Vol. 5, No. 1: Spring/Summer 2009

Learning How Faculty Work and Live

by Keith Roach

IU sociology graduate students shadow faculty at Indiana liberal arts colleges to get an insider’s view of life as a faculty member

Kerry Greer is a hardworking student and a devoted teacher, but in August 2008 she was working hard at relaxing after her first two years of graduate school.

A doctoral student in the Indiana University Bloomington Department of Sociology, Greer was in California with her husband and son. She had planned the trip around what she thought were the dates of DePauw University’s new faculty orientation, which would kick off her yearlong shadowing of a DePauw faculty member. Instead the orientation was in the middle of her vacation.

She reluctantly flew back to Indiana for three days of orientation sessions, determined to make the most of the situation. It turned out to be an amazing experience.

“I was just blown away,” she says. “It was totally worth every moment.”

Greer was impressed by DePauw’s support for its new faculty and the emphasis the university placed on teaching and supporting its students. At a picnic dinner one evening, she met the woman who would serve as her mentor for the next year: Rebecca Bordt, an associate professor of sociology and the chair of DePauw’s Department of Sociology and Anthropology. It was the start of what would be a valuable experience for both of them.

Greer and Bordt connected through the Department of Sociology’s Preparing Future Faculty (PFF) program, dedicated to helping graduate students develop the understanding and skills to fulfill all of the responsibilities they will have as professors, whether they work at a research university or a liberal arts college.

While graduate programs typically focus on research, the PFF option emphasizes teaching and the scholarship of teaching and learning. The job shadowing is one component of the PFF program. Each year up to five IU graduate students work with carefully selected faculty mentors at two Indiana liberal arts colleges—DePauw University and Hanover College—to get an insider’s view of life as a faculty member.

The university’s emphasis on teaching was one of the reasons Greer chose to study at IU. Chancellor’s Professor of Sociology Rob Robinson, a faculty sponsor in the PFF program, encouraged her to apply for the job shadowing in spring 2008.

The timing was perfect: after two years of coursework, Greer would teach her first IU course, Introduction to Sociology, in fall 2008, while she was shadowing Bordt. She devoted the semester to becoming a better teacher. “I really wanted to provide myself with a little space and time to reflect on my teaching,” says Greer, who had taught at Portland State University while earning her master’s degree.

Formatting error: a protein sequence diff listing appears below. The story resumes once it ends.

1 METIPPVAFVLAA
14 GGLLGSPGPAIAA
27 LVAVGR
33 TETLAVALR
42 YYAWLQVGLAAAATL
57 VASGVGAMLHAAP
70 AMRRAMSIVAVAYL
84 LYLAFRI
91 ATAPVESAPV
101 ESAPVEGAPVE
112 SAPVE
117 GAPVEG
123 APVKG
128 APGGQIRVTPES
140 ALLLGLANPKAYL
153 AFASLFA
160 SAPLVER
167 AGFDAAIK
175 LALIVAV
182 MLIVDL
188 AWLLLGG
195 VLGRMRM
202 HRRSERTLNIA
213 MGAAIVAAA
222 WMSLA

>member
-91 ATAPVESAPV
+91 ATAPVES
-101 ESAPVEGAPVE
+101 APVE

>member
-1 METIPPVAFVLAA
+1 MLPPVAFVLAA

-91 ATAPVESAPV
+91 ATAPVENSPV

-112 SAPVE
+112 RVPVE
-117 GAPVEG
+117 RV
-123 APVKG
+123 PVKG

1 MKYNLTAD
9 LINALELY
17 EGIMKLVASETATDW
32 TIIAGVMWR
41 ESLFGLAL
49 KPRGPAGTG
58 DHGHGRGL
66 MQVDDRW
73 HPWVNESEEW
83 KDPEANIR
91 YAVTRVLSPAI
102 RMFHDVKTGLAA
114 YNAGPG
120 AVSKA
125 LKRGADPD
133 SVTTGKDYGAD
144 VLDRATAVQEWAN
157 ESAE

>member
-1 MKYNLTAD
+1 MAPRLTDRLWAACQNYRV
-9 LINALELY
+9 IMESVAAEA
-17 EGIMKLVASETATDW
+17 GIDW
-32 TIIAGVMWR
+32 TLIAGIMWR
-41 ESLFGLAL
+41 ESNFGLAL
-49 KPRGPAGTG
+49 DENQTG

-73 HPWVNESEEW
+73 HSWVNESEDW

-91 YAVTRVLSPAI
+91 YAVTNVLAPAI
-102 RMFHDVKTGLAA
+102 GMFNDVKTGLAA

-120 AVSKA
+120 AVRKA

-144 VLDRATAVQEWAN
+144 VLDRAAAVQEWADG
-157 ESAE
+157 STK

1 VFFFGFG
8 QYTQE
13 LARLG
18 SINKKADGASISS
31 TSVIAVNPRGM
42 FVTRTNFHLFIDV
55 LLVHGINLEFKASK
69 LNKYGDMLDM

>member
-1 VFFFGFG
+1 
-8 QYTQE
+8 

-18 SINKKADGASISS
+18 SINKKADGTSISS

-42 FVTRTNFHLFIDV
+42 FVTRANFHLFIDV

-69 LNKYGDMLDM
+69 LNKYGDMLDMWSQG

As Greer has encountered concerns about teaching, she has brought them to Bordt when they meet every few weeks. Some of their conversations are immediately useful, such as discussions about how to develop a syllabus and evaluate students. Others concern how Greer can prepare for her career, including how to write a teaching statement that will catch the eyes of potential employers.

Because Greer and Bordt share a preference for working at smaller universities that prioritize teaching over research, they’ve talked extensively about how DePauw compares to the other universities where Bordt has taught.

Greer says one of their most important conversations was about the skills and class preparations that liberal arts colleges value. “With a liberal arts college, I feel like I really need to develop skills that speak to the direct needs of a department. These are usually much smaller departments so you need to be able to teach a broader array of classes” than at a research university.

On Bordt’s recommendation, Greer observed a research methods course taught by one of Bordt’s colleagues, and talked to him about how he approaches the material. Now she’s developing her own undergraduate research methods course, which she hopes to teach at IU.

Having a mentor, Greer feels, “is like having a good friend that has a really nice workshop. All of a sudden you can build something that’s far superior to what you can build with your shoddy little toolbox. It’s great because you have years of experience all of a sudden to lean on.”

Even an experienced professor like Bordt doesn’t have all the answers, though. “Some of the questions are hard, and so I really have to think about why I do what I do,” says Bordt, who has mentored six PFF students since 2000. “Some of the conversations have led me to rethink my approach to something. So I get a lot out of the mentoring in terms of the questions [the IU students] ask and what comes out of my mouth as I’m answering.”